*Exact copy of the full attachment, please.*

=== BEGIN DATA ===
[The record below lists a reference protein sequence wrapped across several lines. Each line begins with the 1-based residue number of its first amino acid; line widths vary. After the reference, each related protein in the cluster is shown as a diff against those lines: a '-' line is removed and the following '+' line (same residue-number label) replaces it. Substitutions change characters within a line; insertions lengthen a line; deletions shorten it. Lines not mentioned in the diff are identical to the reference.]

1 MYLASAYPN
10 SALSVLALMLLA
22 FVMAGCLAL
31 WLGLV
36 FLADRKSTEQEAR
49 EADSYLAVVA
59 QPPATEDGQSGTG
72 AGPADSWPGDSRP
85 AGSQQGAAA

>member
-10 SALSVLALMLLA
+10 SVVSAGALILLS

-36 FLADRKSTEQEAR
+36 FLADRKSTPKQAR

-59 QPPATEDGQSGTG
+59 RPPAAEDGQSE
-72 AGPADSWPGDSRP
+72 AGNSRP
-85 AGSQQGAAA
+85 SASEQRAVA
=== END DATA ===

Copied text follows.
[The record below lists a reference protein sequence wrapped across several lines. Each line begins with the 1-based residue number of its first amino acid; line widths vary. After the reference, each related protein in the cluster is shown as a diff against those lines: a '-' line is removed and the following '+' line (same residue-number label) replaces it. Substitutions change characters within a line; insertions lengthen a line; deletions shorten it. Lines not mentioned in the diff are identical to the reference.]

1 MYLASAYPN
10 SALSVLALMLLA
22 FVMAGCLAL
31 WLGLV
36 FLADRKSTEQEAR
49 EADSYLAVVA
59 QPPATEDGQSGTG
72 AGPADSWPGDSRP
85 AGSQQGAAA

>member
-10 SALSVLALMLLA
+10 SVVSAGALILLS

-36 FLADRKSTEQEAR
+36 FLADRKSTPKQAR

-59 QPPATEDGQSGTG
+59 RPPAAEDGQSE
-72 AGPADSWPGDSRP
+72 AGNSRP
-85 AGSQQGAAA
+85 SASEQRAVA